# Prime numbers and cryptography

Every time you buy something on the internet with your credit card, you use prime numbers to keep your personal information secure. How? Using RSA cryptography. Read on to learn more. Or, if you are brave, go directly to the challenge problem of decoding the secret message 243689518774052214930089506033... displayed below.

The task of cryptography (Greek kryptos hidden, graphein to write) is to turn messages into gibberish so that they cannot be read by persons other than the intended recipient. If I send my credit card number and PIN over the internet to an online book store, the book store should be able to read it, but no one else should. A cryptographer starts with plain text such as "ATTACKATDAWN" and produces cipher text such as "OTMMGKLHDTIR." This is encryption. Decryption is the reverse: it produces plain text from cipher text.

In the old days, to send a secret message, you first had to send a key — secretly — to the recipient. This you did by meeting in person, or through a trusted courier. In the example above, the key was "OATMEAL" and the encryption method is due to Vigenère.

But the internet is not a trusted medium, so how do you get started? You can't use the internet to send the key, then your financial information. A bad person could capture your internet traffic with the bookstore. He would use the key to read your credit card number and PIN, and would then charge expensive travel to exotic places to your account.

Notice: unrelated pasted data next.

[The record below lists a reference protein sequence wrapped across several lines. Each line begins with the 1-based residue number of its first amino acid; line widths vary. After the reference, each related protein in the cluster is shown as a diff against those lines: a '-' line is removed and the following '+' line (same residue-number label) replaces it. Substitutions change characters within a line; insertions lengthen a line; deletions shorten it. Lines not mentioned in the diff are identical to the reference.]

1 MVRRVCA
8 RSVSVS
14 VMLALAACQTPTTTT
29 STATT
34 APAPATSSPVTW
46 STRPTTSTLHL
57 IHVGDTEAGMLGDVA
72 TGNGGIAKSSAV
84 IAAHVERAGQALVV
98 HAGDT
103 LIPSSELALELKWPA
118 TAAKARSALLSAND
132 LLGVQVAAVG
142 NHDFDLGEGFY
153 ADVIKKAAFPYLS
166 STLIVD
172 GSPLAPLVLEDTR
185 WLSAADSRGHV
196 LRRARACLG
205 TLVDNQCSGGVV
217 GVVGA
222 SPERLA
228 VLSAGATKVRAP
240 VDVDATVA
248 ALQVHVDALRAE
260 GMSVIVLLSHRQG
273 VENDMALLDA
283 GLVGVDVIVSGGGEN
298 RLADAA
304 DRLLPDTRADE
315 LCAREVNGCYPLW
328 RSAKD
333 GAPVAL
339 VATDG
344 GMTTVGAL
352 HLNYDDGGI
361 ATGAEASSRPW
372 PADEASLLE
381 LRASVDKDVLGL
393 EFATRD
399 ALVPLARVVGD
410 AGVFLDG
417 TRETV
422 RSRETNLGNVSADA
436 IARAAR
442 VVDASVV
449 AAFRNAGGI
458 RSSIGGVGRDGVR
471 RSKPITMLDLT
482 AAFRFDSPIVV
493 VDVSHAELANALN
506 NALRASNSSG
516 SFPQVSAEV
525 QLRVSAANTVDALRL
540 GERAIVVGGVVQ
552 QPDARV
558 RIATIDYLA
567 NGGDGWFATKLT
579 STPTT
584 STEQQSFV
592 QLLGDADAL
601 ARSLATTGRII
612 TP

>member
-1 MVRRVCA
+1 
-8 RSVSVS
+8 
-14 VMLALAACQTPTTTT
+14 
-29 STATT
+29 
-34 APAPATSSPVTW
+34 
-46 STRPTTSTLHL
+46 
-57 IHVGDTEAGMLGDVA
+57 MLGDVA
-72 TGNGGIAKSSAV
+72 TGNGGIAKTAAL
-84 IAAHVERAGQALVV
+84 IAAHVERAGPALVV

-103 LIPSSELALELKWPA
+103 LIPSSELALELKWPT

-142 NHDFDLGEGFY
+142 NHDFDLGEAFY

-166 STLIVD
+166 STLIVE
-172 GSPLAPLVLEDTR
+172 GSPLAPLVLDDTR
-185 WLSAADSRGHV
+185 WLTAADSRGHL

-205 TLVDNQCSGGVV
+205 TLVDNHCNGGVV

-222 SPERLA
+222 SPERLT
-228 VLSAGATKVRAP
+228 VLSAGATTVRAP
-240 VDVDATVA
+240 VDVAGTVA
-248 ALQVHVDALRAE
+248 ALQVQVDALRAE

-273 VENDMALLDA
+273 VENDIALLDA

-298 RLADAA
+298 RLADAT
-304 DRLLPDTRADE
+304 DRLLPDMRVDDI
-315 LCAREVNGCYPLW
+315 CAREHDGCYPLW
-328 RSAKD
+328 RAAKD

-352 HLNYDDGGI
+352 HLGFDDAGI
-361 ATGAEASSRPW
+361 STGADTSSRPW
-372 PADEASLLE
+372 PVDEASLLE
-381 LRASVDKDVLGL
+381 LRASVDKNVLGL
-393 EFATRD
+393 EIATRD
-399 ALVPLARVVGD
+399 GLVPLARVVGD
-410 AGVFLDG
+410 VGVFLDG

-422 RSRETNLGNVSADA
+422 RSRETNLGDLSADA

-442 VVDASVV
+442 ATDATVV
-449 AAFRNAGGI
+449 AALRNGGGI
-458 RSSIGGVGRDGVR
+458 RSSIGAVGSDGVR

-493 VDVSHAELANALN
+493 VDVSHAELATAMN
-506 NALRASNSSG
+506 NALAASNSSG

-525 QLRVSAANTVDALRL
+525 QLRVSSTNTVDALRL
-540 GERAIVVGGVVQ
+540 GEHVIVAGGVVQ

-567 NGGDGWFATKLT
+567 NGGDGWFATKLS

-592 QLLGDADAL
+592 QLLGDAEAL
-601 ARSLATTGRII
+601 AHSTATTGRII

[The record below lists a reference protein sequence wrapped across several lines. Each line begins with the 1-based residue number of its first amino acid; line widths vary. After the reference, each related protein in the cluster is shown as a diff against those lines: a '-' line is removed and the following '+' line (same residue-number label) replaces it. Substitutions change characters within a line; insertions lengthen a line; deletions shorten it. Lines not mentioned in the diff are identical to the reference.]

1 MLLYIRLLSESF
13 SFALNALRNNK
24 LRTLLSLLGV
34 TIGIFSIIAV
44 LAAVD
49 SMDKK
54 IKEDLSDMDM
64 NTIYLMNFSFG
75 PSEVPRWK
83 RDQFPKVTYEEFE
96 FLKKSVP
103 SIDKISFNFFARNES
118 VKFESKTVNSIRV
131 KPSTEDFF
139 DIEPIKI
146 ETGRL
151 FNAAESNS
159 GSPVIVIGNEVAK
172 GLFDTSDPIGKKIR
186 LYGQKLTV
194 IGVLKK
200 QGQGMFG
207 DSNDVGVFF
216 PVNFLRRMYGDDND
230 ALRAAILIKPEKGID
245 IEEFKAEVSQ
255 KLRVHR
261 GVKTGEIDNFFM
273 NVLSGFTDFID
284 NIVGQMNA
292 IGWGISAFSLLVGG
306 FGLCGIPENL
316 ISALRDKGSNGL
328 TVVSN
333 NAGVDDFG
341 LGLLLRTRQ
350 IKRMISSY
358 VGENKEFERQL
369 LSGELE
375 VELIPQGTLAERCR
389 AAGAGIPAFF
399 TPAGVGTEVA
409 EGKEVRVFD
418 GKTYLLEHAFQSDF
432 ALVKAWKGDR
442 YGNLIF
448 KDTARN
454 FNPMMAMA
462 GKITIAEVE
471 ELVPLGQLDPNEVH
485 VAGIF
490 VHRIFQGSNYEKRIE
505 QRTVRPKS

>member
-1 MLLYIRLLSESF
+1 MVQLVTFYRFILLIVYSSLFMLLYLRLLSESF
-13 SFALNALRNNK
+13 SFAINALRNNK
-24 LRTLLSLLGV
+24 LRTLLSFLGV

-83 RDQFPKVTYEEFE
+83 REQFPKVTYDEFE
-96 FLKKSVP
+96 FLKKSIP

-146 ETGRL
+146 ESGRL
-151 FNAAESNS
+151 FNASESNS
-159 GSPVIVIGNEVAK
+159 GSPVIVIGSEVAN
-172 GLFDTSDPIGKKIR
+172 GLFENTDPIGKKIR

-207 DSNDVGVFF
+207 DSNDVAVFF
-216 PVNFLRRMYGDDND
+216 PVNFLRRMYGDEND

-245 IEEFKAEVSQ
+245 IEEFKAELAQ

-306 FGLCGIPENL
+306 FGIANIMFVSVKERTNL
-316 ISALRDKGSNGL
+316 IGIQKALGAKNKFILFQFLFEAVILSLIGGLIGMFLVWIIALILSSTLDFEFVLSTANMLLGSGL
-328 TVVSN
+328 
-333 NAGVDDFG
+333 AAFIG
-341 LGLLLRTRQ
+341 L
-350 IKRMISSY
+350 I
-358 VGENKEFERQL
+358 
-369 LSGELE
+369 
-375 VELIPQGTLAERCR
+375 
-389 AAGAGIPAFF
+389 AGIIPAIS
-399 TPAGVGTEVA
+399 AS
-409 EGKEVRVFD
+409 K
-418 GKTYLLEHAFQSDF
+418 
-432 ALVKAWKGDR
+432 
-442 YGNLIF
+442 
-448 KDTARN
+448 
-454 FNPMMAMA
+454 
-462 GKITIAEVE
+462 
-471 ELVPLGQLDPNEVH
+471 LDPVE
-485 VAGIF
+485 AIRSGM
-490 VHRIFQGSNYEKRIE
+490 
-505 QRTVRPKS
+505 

This dilemma was solved in 1978 by Rivest, Shamir, and Adelman. Their method, now known as RSA, depends on some marvelous properties of prime numbers. One of these is that it is rather easy to generate large prime numbers, but much harder to factor large numbers into primes. Another is Fermat's little theorem.

As an example, to be explained in more detail below, consider the message

```243689518774052214930089506033
998596335782879839107051625360
7140448055114932771201027350325,
323915666133187777174633743307
665741495158513587387621667442
84515065903121845841724822236676
```

It was encrypted using the key

```e = 5,
N = 519208104502047440191322024032
461128846299254256408973265508
51544998255968235697331455544257
```

The number N is the product of two primes, just as 39 is the product of the primes 3 and 13. If you could discover the primes, you could decrypt the message. But this is not so easy to do, and this is one of the reasons why RSA works.

## Primes, factorization, and a a secret message to decode

1234567 = 127 x 9721

1020030004000050000060000007 = ? x ? x ? ...

public key = 5, 519208104502047440191322024032 461128846299254256408973265508 51544998255968235697331455544257

secret message = 243689518774052214930089506033 998596335782879839107051625360 7140448055114932771201027350325, 323915666133187777174633743307 665741495158513587387621667442 84515065903121845841724822236676 = ???

Challenge problem. What is the secret message? (The reward is the satisfaction of knowing the answer).

How do you know if your answer is correct? Use the algorithm and the table for converting text to numbers and vice versa. If the result makes any sense at all, you almost certainly have the correct answer.

To decode the secret message, you must first factor the number 5192...4257 of the public key into a product of primes, just as 39 factors as 3 x 13. Then you have to do some standard number theory computations. See more about RSA.

The fact that finding primes is "easy," while factoring into primes is "hard" is what makes RSA work.

## Mathematical references

• Joseph Silverman, A Friendly Introduction to Number Theory
• Lindsay Childs, A Concrete Introduction to Higher Algebra
• Harold Davenport, The Higher Arithmetic